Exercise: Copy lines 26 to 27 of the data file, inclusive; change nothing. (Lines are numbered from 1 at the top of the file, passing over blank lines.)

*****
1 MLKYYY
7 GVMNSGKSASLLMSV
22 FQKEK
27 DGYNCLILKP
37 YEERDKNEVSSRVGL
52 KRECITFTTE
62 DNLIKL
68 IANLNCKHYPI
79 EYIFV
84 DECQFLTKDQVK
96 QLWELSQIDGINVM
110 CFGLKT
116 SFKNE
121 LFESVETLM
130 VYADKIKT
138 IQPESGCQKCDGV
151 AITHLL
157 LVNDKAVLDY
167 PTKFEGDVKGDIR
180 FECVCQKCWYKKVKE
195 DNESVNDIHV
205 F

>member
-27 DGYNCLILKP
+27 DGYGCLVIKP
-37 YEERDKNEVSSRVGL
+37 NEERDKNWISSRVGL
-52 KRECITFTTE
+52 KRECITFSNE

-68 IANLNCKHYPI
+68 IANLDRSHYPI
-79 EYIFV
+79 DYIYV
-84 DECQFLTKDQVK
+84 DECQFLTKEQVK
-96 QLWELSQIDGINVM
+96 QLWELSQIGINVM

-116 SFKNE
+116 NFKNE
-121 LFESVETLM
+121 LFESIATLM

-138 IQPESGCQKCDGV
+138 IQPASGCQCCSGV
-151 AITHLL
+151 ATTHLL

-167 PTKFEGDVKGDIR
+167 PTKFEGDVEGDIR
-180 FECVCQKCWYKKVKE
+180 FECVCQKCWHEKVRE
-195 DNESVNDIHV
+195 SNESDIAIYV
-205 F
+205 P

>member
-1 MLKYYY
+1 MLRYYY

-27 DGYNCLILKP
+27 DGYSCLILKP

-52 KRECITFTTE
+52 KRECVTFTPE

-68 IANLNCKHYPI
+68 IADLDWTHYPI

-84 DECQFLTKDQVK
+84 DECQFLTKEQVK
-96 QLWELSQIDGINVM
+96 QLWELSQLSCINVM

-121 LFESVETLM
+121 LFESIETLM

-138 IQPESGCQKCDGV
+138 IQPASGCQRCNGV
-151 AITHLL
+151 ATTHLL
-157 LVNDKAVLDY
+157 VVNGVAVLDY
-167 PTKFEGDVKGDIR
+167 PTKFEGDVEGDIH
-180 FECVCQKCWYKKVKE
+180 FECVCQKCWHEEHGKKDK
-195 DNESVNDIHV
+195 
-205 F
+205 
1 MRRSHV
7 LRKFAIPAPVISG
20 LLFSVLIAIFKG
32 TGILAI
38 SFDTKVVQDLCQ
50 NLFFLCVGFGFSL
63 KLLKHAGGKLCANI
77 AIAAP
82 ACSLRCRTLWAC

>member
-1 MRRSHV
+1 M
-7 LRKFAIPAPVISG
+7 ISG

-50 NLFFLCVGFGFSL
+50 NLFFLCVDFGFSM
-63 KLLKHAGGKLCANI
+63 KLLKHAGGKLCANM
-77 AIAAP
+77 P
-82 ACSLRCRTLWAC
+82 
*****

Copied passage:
-37 YEERDKNEVSSRVGL
+37 NEERDKNWISSRVGL